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Case study - Outbreak of food poisoning at scientific conference.

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Case Study "Outbreak of food poisoning at scientific conference" In order to investigate the outbreaks described, the following table (table 1) was presented. The table concentrate at the critical points of the outbreak. The range of onset illness was generated in the table as the incubation period of unknown micro-organism. The duration of the reported symptoms from victims was generated as the duration of illness. The temperature at which the sample was held was generated in the table as environment. Table1. Critical points of the outbreak Outbreak title Outbreak of food poisoning at scientific conference Symptoms Abdominal pain, diarrhoea, fever, nausea, vomiting Incubation period 15-48 hours Duration of illness 3-7 days Likely source of the outbreak Cooked meats (ham, roast beef, chicken) Environment 24�C Examined samples Meats left over Laboratory findings Rod, Gram -ve, facultative anaerobe From the critical points given on the table 1, it could be assumed that the micro-organisms that could be involved in this outbreak were Salmonella enterica (S. enterica), Escherichia coli (E.coli) or Campylobacter jejuni (C. jejuni). These micro-organisms are very common cause of food poisoning and they have very similar properties. They are Gram -ve rods. ...read more.


The most Gram -ve rods are associated with the intestinal infections and they are oxidase negative and they do ferment glucose. These micro-organisms belong to the family of Enterobacteriaceae. From the catalase test it could be assumed that the micro-organism could be Salmonella, Klebsiella, Eschirichia or Enterobacter. These genera appeared to be catalase positive. With the help of catalase and biochemical tests the genus from the wanted micro-organism can be identified. Table 3 was given in order to calculate the generation time of organism Y at 24 �C and to describe an appropriate method for determining the number of aerobic organisms/g of food, explaining why the results are reported as colony forming units (CFU). Table 3 Log 10 number of colony forming units of aerobic organisms/g and the log 10 number of colony forming units Y organisms/g chicken in chicken held at room temperature (24 �C) for 6 hours. Time Hours Log10 total number colony forming units of aerobic organisms/g Log10 Total number of colony forming units Y/g chicken 0 3.68 2.83 1 3.65 3.40 2 4.45 3.87 3 4.85 4.24 4 5.47 4.97 5 5.92 5.51 6 6.31 5.98 The generation time or doubling time is the time taken for the bacteria to double. ...read more.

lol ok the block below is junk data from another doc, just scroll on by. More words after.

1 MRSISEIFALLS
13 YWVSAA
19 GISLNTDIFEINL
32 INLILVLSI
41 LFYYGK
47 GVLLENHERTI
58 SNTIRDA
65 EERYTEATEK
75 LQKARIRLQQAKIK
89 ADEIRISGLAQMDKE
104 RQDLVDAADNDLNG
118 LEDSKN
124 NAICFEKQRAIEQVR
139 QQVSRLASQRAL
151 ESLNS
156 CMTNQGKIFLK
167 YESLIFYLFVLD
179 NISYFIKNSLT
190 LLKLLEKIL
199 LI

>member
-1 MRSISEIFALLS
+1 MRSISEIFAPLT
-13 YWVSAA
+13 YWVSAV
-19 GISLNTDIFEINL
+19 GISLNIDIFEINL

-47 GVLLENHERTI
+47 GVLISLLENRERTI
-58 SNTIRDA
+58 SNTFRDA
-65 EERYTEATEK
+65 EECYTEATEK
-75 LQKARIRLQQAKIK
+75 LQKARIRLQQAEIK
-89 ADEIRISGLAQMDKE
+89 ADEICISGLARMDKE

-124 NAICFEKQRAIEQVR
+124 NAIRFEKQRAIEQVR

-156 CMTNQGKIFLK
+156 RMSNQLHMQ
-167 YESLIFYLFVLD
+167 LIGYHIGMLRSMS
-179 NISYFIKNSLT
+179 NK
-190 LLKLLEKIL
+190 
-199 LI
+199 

Cooked products have to be cooled and reheat quickly. This will prevent the formation of vegetative cells. Spores are found in many products such as vegetables, meats, chicken etc. They are released from vegetative cells and can survive very high and low temperatures. When food is left for a long time at room temperature, this would lead the spores to revert to a vegetative cell. Vegetative cells are bacteria which can lead to an outbreak. Reference: 1. Tortora G. J., Funke B. R., Case C. L. (1992). Microbiology, An Introduction. Fourth Edition. The Benjamin/Cummings Publishing Company, Inc. 2. Van Denmark P. G., Batzing B.,L. (1987). The Microbes. An Introduction to their nature and importance. The Benjamin/Cummings Publishing Company, Inc. 3. Madigan M. T., Martinko J. M. and Parker J. (2003). Brock Biology of Microorganisms. Tenth Edition. Pentice Hall. 4. Postage J.(1992). Microbes and Man. Third Edition. Blackwell. 5. Brooks G. F., Butel J. S. and Morse S.A. (2004). Jawetz, Melnick and Adelberg;s Medical Microbiology. Twenty third Edition. Lange Medical Books/McGraw-Hill 6. Gwendolyn, Burton R.W. and Engelkirk P.G. (2000). Microbiology for the Health Sciences. Sixth Edition. Lipponcott Williams and Wilkins 7. Seeley Jr H., W., Van Denmark P., J., Lee J. L. (1991). Microbes in Action. A Laboratory Manual of Microbiology. Fourth Edition. Freeman. 8. BMS 3521. Medical Microbiology. Handouts. 9. BIO 3525. Microbiology. Handouts. 10. http://trishul.sci.gu.edu.au/courses/ss12bmi/micro_groups/fac_anaerobes.html 11. http://www.patient.co.uk/showdoc/40000349/ 12. http://www.hpa.org.uk/infections/topics_az/salmonella/se_update.html 13. http://itech.pjc.edu/fduncan/mcb1000/IdGNBChart.pdf ...read more.

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